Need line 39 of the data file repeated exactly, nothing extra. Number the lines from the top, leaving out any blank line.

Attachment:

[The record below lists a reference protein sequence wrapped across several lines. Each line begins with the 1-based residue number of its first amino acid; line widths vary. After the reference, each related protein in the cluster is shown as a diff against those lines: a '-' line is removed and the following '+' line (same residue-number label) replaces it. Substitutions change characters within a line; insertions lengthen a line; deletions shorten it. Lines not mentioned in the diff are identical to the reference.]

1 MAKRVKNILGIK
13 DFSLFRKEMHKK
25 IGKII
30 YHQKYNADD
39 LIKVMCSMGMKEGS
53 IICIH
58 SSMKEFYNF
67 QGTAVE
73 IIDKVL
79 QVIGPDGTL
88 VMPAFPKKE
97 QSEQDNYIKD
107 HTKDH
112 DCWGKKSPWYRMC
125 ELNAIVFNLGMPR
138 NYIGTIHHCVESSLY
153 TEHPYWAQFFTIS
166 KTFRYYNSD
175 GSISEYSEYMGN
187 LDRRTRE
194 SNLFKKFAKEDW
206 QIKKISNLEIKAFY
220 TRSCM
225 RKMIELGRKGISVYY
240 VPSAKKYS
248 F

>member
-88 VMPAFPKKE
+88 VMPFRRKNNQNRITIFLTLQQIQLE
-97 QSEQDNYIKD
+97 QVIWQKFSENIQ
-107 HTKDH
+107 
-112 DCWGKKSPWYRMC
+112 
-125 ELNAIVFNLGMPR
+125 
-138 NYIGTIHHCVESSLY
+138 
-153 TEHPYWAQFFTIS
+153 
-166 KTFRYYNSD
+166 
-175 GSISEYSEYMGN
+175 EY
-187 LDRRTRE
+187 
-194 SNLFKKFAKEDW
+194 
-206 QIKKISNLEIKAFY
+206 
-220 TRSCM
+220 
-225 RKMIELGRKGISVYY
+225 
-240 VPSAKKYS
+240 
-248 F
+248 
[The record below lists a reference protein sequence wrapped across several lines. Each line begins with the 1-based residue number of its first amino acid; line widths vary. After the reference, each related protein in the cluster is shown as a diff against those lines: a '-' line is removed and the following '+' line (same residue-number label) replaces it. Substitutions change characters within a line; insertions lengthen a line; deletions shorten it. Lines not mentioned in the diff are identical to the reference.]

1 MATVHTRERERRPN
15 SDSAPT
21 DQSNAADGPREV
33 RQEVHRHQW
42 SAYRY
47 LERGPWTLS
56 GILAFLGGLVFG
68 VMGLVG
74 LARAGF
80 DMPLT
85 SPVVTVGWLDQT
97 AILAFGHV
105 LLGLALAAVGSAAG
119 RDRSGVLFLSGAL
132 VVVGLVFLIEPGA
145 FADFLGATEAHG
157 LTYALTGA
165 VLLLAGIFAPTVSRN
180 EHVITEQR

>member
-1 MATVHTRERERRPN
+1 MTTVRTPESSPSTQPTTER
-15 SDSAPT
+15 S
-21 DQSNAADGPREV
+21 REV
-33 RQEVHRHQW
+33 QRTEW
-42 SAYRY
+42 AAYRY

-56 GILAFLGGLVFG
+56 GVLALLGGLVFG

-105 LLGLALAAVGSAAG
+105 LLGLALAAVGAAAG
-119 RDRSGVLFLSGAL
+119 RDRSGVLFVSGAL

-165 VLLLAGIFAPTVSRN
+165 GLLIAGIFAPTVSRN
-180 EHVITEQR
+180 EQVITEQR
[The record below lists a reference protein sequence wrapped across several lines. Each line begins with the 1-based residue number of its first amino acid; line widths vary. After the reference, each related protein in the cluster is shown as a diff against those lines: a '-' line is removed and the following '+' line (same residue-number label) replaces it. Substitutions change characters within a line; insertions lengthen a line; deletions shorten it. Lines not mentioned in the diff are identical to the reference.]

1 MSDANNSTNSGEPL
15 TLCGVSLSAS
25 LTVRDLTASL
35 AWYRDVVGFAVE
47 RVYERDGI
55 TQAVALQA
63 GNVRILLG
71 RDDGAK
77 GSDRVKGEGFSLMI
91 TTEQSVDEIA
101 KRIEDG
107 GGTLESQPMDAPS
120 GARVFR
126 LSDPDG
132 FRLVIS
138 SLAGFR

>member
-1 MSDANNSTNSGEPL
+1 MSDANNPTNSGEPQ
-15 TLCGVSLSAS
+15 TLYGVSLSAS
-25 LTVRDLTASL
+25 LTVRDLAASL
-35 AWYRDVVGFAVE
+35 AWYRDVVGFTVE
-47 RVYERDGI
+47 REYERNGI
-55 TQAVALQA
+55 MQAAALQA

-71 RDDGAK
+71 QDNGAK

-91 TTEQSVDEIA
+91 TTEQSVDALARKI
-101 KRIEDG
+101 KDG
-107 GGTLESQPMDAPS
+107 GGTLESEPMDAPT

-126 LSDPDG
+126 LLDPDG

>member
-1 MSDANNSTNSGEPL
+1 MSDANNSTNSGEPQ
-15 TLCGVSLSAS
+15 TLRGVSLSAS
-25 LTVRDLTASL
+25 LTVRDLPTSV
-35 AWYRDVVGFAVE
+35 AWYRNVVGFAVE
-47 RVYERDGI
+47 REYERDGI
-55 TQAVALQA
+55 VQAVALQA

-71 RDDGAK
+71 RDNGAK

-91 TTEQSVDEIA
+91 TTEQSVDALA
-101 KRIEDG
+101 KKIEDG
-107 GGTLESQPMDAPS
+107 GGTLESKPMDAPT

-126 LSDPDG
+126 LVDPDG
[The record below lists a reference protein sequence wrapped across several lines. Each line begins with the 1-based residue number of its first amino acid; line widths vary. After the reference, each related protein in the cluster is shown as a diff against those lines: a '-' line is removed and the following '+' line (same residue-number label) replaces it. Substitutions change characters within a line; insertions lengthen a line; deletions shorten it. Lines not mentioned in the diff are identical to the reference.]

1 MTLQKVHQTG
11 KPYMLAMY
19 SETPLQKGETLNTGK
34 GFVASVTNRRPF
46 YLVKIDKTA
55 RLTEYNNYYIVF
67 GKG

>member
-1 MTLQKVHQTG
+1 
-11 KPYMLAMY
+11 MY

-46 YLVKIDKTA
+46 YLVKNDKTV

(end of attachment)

-138 NYIGTIHHCVESSLY